Here's a criminal law question for you. Imagine it's a final examination. Or on the bar exam:
"John sends a text message to Jane offering to give her $200 in return for sex. (The text reads: 'U with me, 1 night, $200 or more.' Romantic, eh?) Jane has not previously engaged in sexual activity for money, and is uninterested in doing so now. John is guilty of which of the following California offenses:
A. Soliciting prostitution ("Solicitation").
B. Pandering (penalizing someone who "by promises, threats" or other means "causes or encourages another person to become a prostitute").
C. Conspiracy to commit prostitution.
D. (A) and (B).
E. Each of (A) through (C).
Clearly, (A) is true. This is a classic case of solicitation, and John/the john is obviously guilty. Similarly, it's not (C). There was no agreement between two people, so no conspiracy.
The question is whether John's act constitutes pandering. The California A.G.'s Office thinks it does, which is why it charged him (actually, Todd Dixon) with it, got a guilty verdict from a jury, and defended this verdict in the Court of Appeal. Todd "encouraged" Jane (actually, "L.N.") to be a prostitute because he wanted to turn her into a prostitute, albeit for one night and for himself.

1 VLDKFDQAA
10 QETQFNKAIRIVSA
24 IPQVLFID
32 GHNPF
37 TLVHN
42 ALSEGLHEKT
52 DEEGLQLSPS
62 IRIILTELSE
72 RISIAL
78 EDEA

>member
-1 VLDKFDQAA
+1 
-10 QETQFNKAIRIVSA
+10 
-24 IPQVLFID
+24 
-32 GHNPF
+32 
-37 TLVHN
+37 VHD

But the Court of Appeal disagrees. As do I. Pandering is when you turn someone into a prostitute for someone else, or for a group of others. Merely soliciting someone to have sex for you for money doesn't qualify. Regardless of whether or not this is her first time. Which, among other things, is why we think of "pandering" -- or the verb, "to pander" -- as being outwardly-directed.
I'm surprised the A.G.'s Office thought otherwise. As, apparently, was the Court of Appeal. Which makes repeated comments about the A.G.'s brief that definitely fall in the not-very-positive category.
Consider your knowledge of prostution law broadened yet again.